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Virtual File Allocation Table

(also VFAT)

Virtual File Allocation Table definition

Virtual File Allocation Table (VFAT) is a Windows file system format used in storage devices, such as hard drives, flash drives, and memory cards. It builds upon the older File Allocation Table (FAT) file system by allowing long file names for files and directories.

See also: file allocation table, primary storage device, storage capacity

How VFAT works

The original FAT file system only allowed eight characters for the file name and three for the extension (known as the “8.3” format). VFAT supports file names up to 255 characters while still preserving backward compatibility with existing FAT systems.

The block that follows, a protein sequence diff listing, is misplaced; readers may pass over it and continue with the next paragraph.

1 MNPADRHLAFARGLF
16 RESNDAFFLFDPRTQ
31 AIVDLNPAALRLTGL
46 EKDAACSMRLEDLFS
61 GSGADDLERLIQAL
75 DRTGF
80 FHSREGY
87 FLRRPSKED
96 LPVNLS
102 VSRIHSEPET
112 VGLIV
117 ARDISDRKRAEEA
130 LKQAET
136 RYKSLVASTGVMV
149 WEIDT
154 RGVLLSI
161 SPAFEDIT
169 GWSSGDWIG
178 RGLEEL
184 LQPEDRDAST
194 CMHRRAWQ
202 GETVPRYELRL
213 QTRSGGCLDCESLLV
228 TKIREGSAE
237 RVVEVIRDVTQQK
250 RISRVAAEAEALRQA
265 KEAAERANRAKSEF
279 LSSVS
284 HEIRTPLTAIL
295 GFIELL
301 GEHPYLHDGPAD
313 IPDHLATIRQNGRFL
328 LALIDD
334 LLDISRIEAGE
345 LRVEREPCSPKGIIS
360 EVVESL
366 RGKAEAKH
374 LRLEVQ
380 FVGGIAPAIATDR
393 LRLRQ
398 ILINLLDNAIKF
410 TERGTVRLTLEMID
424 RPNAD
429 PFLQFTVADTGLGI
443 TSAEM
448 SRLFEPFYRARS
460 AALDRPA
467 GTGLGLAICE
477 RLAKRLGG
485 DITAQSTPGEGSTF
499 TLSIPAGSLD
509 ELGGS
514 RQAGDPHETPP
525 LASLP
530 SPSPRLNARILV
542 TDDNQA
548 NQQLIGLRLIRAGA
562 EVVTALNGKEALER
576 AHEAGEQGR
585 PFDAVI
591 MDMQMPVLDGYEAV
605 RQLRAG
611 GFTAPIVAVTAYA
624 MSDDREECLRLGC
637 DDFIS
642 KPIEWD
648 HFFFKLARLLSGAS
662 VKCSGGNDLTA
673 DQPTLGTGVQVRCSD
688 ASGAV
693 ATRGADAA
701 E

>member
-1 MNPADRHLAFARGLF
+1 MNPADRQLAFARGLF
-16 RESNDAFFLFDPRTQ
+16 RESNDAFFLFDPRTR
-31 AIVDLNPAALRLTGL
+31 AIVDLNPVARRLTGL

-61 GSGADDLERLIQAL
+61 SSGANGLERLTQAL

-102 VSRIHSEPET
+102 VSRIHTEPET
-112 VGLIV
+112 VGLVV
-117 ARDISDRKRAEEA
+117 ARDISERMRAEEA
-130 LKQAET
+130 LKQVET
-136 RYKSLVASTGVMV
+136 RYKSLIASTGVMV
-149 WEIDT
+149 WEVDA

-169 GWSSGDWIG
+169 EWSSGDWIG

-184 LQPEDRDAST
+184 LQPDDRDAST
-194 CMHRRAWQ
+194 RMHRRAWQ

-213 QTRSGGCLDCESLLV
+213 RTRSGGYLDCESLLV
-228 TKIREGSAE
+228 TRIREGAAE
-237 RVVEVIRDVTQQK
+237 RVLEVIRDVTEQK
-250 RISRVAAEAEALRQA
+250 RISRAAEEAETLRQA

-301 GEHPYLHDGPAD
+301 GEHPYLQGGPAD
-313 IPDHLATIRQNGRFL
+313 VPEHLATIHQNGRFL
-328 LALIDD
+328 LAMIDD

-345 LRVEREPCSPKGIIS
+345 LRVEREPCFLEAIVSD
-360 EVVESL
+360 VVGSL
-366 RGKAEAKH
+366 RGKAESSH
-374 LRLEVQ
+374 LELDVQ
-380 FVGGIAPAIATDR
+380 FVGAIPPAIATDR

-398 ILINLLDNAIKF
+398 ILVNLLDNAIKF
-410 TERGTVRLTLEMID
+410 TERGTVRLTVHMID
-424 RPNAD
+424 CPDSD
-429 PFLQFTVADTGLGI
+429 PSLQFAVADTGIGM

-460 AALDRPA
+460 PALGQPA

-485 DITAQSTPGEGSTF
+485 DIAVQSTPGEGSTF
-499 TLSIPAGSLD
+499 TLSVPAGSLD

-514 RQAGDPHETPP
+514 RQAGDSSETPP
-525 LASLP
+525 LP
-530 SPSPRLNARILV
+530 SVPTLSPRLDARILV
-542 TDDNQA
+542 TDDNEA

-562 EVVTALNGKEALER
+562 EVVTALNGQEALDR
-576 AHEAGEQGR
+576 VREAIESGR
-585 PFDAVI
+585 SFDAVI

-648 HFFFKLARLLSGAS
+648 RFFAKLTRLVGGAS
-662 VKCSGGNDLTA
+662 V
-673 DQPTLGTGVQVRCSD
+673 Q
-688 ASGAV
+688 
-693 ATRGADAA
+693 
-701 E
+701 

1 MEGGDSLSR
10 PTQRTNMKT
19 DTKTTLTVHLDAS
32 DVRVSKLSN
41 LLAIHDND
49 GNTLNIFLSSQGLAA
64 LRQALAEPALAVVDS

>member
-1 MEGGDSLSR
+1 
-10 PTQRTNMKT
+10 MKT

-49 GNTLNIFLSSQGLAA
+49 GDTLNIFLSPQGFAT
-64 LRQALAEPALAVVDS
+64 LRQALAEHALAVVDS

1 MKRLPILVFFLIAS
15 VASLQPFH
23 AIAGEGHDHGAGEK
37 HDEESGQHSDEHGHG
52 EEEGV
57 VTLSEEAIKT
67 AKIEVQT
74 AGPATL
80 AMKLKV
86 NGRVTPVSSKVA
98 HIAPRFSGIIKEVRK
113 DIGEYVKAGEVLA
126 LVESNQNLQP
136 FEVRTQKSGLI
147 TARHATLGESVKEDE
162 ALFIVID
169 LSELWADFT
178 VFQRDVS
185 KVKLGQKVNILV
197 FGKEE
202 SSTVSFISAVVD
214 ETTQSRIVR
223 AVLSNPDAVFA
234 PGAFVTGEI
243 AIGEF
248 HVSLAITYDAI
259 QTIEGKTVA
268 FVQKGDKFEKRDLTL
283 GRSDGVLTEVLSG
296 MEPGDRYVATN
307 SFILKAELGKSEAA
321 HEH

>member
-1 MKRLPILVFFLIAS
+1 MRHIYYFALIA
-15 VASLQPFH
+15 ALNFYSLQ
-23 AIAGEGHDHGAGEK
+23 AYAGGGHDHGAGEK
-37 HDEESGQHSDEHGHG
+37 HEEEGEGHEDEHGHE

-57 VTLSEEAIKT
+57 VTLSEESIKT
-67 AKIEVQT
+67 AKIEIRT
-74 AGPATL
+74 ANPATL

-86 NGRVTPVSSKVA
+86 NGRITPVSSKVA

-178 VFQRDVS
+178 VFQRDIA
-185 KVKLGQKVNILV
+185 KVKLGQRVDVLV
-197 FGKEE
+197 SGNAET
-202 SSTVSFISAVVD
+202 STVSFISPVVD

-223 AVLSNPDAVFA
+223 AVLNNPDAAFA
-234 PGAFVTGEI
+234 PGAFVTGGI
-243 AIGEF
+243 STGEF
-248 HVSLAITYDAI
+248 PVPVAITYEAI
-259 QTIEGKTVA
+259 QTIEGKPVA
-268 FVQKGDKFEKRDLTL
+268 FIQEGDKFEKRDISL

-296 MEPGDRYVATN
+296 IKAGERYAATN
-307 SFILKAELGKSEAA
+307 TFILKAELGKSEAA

The structure of a directory in VFAT is similar to that of FAT. Each directory is a table of entries representing specific files or subdirectories. These entries include information like file names, attributes, starting clusters, sizes, and timestamps.

The long file names in VFAT are actually stored as separate entries in the directory entry table. These entries are marked with the “Volume Label” attribute and are stored before the standard 8.3 format entry. A checksum is used to ensure consistency of long file names.

As a result, VFAT is backwards compatible with older FAT file systems — devices formatted with VFAT can be read by systems using the older FAT system, but long file names may be truncated to their 8.3 format.